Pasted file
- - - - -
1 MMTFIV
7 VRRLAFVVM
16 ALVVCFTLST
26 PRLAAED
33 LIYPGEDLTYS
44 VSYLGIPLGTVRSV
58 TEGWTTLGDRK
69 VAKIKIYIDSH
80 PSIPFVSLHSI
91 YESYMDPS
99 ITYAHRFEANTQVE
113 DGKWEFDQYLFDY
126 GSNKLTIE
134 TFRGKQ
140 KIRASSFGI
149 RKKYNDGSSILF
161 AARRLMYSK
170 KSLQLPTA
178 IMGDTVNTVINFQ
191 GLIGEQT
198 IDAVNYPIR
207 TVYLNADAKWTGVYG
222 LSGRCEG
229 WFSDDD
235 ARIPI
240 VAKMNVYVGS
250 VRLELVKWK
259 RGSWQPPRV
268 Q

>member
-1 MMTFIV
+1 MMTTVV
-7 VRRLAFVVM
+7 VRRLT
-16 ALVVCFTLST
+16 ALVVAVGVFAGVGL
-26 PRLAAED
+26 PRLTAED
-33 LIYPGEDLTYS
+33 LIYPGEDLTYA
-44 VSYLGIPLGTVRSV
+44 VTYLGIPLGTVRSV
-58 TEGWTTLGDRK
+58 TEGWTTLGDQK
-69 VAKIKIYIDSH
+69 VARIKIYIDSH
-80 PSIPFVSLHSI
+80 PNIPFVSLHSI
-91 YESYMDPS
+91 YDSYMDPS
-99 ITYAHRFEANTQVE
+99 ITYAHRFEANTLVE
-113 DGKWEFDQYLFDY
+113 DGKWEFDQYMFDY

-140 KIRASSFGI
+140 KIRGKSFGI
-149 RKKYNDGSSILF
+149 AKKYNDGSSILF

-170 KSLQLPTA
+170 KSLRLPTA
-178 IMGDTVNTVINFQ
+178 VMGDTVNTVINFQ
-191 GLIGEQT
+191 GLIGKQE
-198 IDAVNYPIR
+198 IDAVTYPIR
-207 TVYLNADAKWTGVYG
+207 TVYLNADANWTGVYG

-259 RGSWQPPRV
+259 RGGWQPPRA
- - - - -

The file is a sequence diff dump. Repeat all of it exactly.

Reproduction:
1 MMTFIV
7 VRRLAFVVM
16 ALVVCFTLST
26 PRLAAED
33 LIYPGEDLTYS
44 VSYLGIPLGTVRSV
58 TEGWTTLGDRK
69 VAKIKIYIDSH
80 PSIPFVSLHSI
91 YESYMDPS
99 ITYAHRFEANTQVE
113 DGKWEFDQYLFDY
126 GSNKLTIE
134 TFRGKQ
140 KIRASSFGI
149 RKKYNDGSSILF
161 AARRLMYSK
170 KSLQLPTA
178 IMGDTVNTVINFQ
191 GLIGEQT
198 IDAVNYPIR
207 TVYLNADAKWTGVYG
222 LSGRCEG
229 WFSDDD
235 ARIPI
240 VAKMNVYVGS
250 VRLELVKWK
259 RGSWQPPRV
268 Q

>member
-1 MMTFIV
+1 MMTTVV
-7 VRRLAFVVM
+7 VRRLT
-16 ALVVCFTLST
+16 ALVVAVGVFAGVGL
-26 PRLAAED
+26 PRLTAED
-33 LIYPGEDLTYS
+33 LIYPGEDLTYA
-44 VSYLGIPLGTVRSV
+44 VTYLGIPLGTVRSV
-58 TEGWTTLGDRK
+58 TEGWTTLGDQK
-69 VAKIKIYIDSH
+69 VARIKIYIDSH
-80 PSIPFVSLHSI
+80 PNIPFVSLHSI
-91 YESYMDPS
+91 YDSYMDPS
-99 ITYAHRFEANTQVE
+99 ITYAHRFEANTLVE
-113 DGKWEFDQYLFDY
+113 DGKWEFDQYMFDY

-140 KIRASSFGI
+140 KIRGKSFGI
-149 RKKYNDGSSILF
+149 AKKYNDGSSILF

-170 KSLQLPTA
+170 KSLRLPTA
-178 IMGDTVNTVINFQ
+178 VMGDTVNTVINFQ
-191 GLIGEQT
+191 GLIGKQE
-198 IDAVNYPIR
+198 IDAVTYPIR
-207 TVYLNADAKWTGVYG
+207 TVYLNADANWTGVYG

-259 RGSWQPPRV
+259 RGGWQPPRA